September 25, 2020

Professors Pool Resources to Focus on ‘Compelling Courses’

Assistant Professor of Biology April Wynn is among the dozens of UMW professors participating this summer in Compelling Courses, a faculty learning community to help instructors design engaging courses.

Assistant Professor of Biology April Wynn is among the dozens of UMW professors participating this summer in Compelling Courses, a faculty learning community to help instructors design engaging courses.

To teach mitosis, April Wynn has students in her class act out the process, portraying chromosomes that divide into nuclei. The assistant professor of biological sciences hopes to replicate lively exercises like this – but virtually – in the fall.

“My goal is to promote the same level of engagement, energy and enthusiasm in an online space,” said Wynn, who, as faculty director of the University of Mary Washington’s First-Year Experience, is helping other instructors do the same for their classes.

Professors often spend their breaks on scholarly research, but Wynn is among dozens of UMW faculty members who went back to school this summer. Through a new faculty learning community called Compelling Courses, representatives from nearly every academic department have been teaching each other how to deliver dynamic online lessons and incorporate the best of the UMW experience into distance learning.

In March of this year, UMW professors – the majority of whom had never taught online – abruptly had to shift to a new method of teaching. The succeeding months have given these instructors time to tinker with and tweak tools so that they are fully prepared to teach virtually if necessary. Many, like Wynn, have found that this modality can even offer benefits.

“We believe teaching can be excellent regardless of medium,” said Professor of Economics Steve Greenlaw, who launched the group with Professor of Communication Anand Rao. “It all depends on how you design the course.” Read more.

Professors Pool Expertise to Create ‘Compelling Courses’

To teach mitosis, April Wynn has students in her class act out the process, portraying chromosomes that divide into nuclei. The assistant professor of biological sciences hopes to replicate lively exercises like this – but virtually – in the fall. “My goal is to promote the same level of engagement, energy and enthusiasm in an […]

Greenlaw Comments on Open Educational Resource Tools

Professor of Economics Steven Greenlaw

Professor of Economics Steven Greenlaw

Professor of Economics Steve Greenlaw was recently interviewed in an article on Ed Surge entitled, “‘Better Every Semester’: How Faculty Use Open Educational Resources to Improve Courses.”

In addition to providing students with text and video content, courseware tools also have built-in nudges and assessments—sometimes personalized—that generate instant feedback about whether students are mastering the assigned material.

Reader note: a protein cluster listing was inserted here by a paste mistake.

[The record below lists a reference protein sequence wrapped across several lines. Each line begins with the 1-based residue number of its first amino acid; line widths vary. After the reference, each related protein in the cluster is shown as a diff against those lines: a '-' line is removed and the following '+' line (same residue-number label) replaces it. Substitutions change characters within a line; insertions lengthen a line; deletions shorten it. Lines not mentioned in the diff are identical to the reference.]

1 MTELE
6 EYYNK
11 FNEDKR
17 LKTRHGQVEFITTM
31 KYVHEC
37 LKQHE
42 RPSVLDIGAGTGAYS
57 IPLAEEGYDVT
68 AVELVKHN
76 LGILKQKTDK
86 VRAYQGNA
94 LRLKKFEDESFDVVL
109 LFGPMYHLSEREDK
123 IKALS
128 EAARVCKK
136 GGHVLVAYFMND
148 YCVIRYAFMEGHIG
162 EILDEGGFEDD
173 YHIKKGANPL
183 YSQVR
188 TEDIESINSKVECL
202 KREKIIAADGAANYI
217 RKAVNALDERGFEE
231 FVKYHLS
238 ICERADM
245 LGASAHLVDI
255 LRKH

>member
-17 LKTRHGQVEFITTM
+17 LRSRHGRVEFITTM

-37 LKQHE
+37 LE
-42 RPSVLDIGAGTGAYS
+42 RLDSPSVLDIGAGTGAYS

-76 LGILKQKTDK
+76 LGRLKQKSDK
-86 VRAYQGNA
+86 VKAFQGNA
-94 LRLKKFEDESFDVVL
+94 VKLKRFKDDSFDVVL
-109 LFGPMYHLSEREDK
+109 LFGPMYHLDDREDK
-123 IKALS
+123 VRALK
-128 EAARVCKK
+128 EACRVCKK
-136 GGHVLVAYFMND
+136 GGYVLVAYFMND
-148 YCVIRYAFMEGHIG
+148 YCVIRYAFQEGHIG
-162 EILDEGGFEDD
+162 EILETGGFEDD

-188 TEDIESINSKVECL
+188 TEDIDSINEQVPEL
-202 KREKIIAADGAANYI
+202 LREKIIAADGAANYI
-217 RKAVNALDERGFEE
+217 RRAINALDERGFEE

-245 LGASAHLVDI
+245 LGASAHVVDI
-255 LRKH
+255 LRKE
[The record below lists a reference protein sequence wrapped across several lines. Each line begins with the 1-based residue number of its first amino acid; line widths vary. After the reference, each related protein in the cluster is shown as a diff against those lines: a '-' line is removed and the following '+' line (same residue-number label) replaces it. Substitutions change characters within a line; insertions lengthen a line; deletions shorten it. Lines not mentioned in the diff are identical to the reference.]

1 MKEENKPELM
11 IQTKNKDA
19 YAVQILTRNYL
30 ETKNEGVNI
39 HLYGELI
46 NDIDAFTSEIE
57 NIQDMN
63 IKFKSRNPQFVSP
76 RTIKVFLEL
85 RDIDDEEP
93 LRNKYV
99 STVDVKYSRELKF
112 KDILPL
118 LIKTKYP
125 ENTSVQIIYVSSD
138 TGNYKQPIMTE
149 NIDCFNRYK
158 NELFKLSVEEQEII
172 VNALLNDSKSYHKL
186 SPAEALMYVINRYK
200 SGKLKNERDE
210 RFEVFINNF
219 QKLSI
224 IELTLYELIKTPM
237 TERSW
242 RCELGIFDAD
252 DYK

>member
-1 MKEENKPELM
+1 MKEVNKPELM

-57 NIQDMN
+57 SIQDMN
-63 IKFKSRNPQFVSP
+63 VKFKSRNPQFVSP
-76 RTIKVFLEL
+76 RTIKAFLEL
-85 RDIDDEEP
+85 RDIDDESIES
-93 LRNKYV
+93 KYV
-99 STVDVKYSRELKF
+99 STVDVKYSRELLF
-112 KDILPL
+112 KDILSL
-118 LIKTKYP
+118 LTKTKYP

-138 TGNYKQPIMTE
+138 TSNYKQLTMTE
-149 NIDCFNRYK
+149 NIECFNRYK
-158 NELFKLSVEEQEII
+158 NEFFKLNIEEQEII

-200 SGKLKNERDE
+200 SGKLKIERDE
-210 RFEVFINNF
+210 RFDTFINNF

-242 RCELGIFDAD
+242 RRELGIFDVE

That data allows an entity like Lumen to “crunch the numbers and figure out where the problems are” with courseware texts and tests, then fix those problems, says Steve Greenlaw, a professor of economics at the University of Mary Washington, who has helped to produce OER resources for Lumen and for OpenStax, a nonprofit OER publisher, and who uses Lumen courseware with his own classes. Read more.

‘Better Every Semester’: How Faculty Use Open Educational Resources to Improve Courses (Ed Surge)

Professor Wins Grant to Pen Open Education Textbook

It’s a dilemma faced by many students on financial aid. Funds often don’t hit accounts until a few weeks into the semester, so students can’t purchase textbooks, and they risk falling behind. Melissa Wells, an assistant professor in UMW’s College of Education (COE), knows this scenario all too well. That’s why she’s designing an Open […]

Greenlaw Quoted on Grade Distribution in Inside Higher Ed

Professor of Economics Steven Greenlaw

Professor of Economics Steven Greenlaw

Professor of Economics Steven Greenlaw was quoted in an article on InsideHigherEd.com entitled “Forced to Fail Students?” The article examines an accusation by a former professor at Arizona State University who says he was fired for failing to adhere to grading quotas. “Asking professors to strictly follow a grade distribution is highly unusual,” Greenlaw said. “If a professor is giving out too many A’s, that might necessitate a conversation, but not a mandate to fail a specific proportion of the class.” Read more. 

 

 

Forced to Fail Students? (Inside Higher Ed)

Online Students Don’t Have to Work Solo (Inside Higher Ed)

What Online Teachers Have Learned From Teaching Online (Inside Higher Ed)

Greenlaw Honored by OpenStaxCollege

Steven A. Greenlaw was recently honored when OpenStaxCollege, an affiliate of Rice University in Houston, named a conference room after him.  OpenStax is the preeminent publisher of free, open source textbooks for introductory college courses.  They currently have introductory texts in Physics, Biology, Anatomy & Physiology, Chemistry, Statistics, Precalculus, U.S. History, Psychology and Economics. By the end of 2015, they expect to have 25 books.

Greenlaw was one of their first authors.  He recently conducted a statistical analysis comparing the use of OpenStax’ economics text against the commercial text, and found there to be no statistical difference in student learning in his course. If you teach one of these introductory courses, you might want to save your students money and consider adopting an OpenStax or other open text.